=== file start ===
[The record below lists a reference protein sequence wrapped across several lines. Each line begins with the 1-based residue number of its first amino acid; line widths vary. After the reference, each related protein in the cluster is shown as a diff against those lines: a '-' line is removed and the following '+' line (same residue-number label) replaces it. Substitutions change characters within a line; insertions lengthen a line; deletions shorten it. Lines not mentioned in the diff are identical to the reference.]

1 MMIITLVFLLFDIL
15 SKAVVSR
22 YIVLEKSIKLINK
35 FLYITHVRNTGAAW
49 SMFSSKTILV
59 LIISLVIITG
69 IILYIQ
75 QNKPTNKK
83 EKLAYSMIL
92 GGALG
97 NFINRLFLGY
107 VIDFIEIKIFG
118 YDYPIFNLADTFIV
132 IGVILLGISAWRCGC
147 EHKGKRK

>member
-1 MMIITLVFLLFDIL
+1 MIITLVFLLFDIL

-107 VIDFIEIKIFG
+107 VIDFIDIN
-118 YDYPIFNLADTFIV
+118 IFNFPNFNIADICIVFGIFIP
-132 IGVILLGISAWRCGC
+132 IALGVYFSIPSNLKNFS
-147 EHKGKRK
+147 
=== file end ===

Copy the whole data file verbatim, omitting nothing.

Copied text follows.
[The record below lists a reference protein sequence wrapped across several lines. Each line begins with the 1-based residue number of its first amino acid; line widths vary. After the reference, each related protein in the cluster is shown as a diff against those lines: a '-' line is removed and the following '+' line (same residue-number label) replaces it. Substitutions change characters within a line; insertions lengthen a line; deletions shorten it. Lines not mentioned in the diff are identical to the reference.]

1 MMIITLVFLLFDIL
15 SKAVVSR
22 YIVLEKSIKLINK
35 FLYITHVRNTGAAW
49 SMFSSKTILV
59 LIISLVIITG
69 IILYIQ
75 QNKPTNKK
83 EKLAYSMIL
92 GGALG
97 NFINRLFLGY
107 VIDFIEIKIFG
118 YDYPIFNLADTFIV
132 IGVILLGISAWRCGC
147 EHKGKRK

>member
-1 MMIITLVFLLFDIL
+1 MIITLVFLLFDIL

-107 VIDFIEIKIFG
+107 VIDFIDIN
-118 YDYPIFNLADTFIV
+118 IFNFPNFNIADICIVFGIFIP
-132 IGVILLGISAWRCGC
+132 IALGVYFSIPSNLKNFS
-147 EHKGKRK
+147 